Take care when you tamper with the regulation of the sex industry. Unintended consequences lie everywhere, writes Tom Wood.
If you live long enough you see most things come full circle, well-established policies are swept away by ‘modern thinking’ only to be recycled a few years later, hailed as new, dynamic and cutting edge. So it is with weary deja vu that I note that the wheel is turning again on our relationship with the sex industry and all its tentacles.
Like Glasgow, Edinburgh council is considering banning lap-dancing clubs with the usual references to the city’s “liberal attitudes to the sex industry” and the old trope that “historically Edinburgh has turned a blind eye to sex work”.
As one of the people credited and criticised – almost in equal measure – for Edinburgh’s policy on the sex industry, I feel it’s time some facts were straightened.
First, the police approach to the sex industry in 1990s Edinburgh was not liberal, it was pragmatic and there was no blind-eye turned, just the opposite, the policy was driven by the hard-headed need for intelligence and early intervention in the face of a serious public health threat.
We learned a lot about the sex industry in the 1980s, especially in the wake of the still-unsolved murder of Leith Street girl Sheila Anderson. To our horror, we discovered we had lost control, were out of touch, blind to much of what was happening on our streets and under our noses. As the decade wore on, with many more young drug-using girls on the streets and the real threat of an epidemic of blood-borne viruses like HIV/Aids and hepatitus.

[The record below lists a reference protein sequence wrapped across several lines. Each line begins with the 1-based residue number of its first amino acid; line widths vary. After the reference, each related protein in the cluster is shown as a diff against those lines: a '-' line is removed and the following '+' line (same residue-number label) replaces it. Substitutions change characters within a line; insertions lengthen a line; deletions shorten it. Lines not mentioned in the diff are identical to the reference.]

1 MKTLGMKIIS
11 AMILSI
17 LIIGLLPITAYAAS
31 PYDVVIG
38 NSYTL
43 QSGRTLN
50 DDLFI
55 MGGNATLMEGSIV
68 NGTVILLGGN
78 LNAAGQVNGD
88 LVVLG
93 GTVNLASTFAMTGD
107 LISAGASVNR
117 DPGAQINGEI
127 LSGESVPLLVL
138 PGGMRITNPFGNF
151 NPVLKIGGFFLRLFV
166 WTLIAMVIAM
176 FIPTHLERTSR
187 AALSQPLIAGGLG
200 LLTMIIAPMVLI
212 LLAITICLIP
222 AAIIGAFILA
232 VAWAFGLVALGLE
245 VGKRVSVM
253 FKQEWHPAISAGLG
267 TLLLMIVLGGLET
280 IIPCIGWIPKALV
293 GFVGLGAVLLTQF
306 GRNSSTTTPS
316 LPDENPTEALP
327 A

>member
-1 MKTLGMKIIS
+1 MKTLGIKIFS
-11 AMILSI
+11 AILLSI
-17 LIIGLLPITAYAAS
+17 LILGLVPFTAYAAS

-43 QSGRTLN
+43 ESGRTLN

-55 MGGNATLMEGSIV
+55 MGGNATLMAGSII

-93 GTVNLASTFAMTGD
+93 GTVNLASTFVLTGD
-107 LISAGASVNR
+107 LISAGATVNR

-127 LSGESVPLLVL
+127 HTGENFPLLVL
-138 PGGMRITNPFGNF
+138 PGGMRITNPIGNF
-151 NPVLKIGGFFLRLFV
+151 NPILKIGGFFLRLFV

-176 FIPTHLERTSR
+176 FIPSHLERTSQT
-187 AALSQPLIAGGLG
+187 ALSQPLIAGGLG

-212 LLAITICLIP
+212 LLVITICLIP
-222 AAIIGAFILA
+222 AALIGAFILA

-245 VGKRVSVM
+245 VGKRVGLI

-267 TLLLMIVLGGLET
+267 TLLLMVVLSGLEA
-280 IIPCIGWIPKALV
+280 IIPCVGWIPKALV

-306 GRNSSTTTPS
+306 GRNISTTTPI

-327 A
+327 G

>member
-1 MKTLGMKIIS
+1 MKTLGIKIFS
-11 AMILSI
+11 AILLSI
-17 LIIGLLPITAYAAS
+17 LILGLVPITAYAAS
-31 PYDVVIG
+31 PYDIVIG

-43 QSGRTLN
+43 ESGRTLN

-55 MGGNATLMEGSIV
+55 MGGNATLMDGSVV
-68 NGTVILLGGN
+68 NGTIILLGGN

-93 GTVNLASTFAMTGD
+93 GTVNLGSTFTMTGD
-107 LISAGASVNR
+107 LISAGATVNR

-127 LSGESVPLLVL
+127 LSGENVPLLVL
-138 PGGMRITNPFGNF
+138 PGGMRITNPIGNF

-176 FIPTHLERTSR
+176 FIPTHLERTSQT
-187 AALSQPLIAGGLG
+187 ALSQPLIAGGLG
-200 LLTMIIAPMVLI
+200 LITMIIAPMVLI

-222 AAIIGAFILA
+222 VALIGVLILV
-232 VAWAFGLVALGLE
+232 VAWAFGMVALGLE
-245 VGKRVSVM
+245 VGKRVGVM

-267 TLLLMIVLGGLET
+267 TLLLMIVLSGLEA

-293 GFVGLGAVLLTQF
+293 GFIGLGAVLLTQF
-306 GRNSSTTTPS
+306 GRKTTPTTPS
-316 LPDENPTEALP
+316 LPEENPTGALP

The threat became acute, growing from a purely crime issue to one of affecting the health of everyone.
There was a real sense of emergency back then and it galvanised joint action by the health service, council and police in a way I had never seen, before or since.
Brave, sometimes controversial steps were taken, the establishment of a zone of discretionary prosecution – the so-called red-light zone, the support of prostitute help groups, needle exchanges, free condoms and, later, the licensing of saunas – all were put in place in short order.
It worked, the feared epidemic of blood-borne virus’s failed to materialise and the police regained their grip on the street-sex industry, avoiding at least some of the violent crime seen elsewhere.
It’s always difficult to claim success for something that didn’t happen, something that was prevented, but even so I have always felt that the health, civic and voluntary sector leaders of that generation, before my own, got scant recognition for bold interventions that reduced risk and harm.
And that is the crucial point, the sex industry will always exist and though you may reduce risk you will never remove it altogether. Licensing venues on the periphery of the industry give access and an element of control; drive it underground at your peril.
So a word of caution to this latest group of reformers. The policies of the past were not formed in a haphazard manner by fools, the sex industry is interconnected, tamper with one element and it will impact on others.
Perhaps it is time for reform and change in our regulation of the sex industry – the online world has changed much – but it would be wise to tread carefully and do your homework first.
Otherwise, you could end up doing more harm than good.
Tom Wood is a writer and former Deputy Chief Constable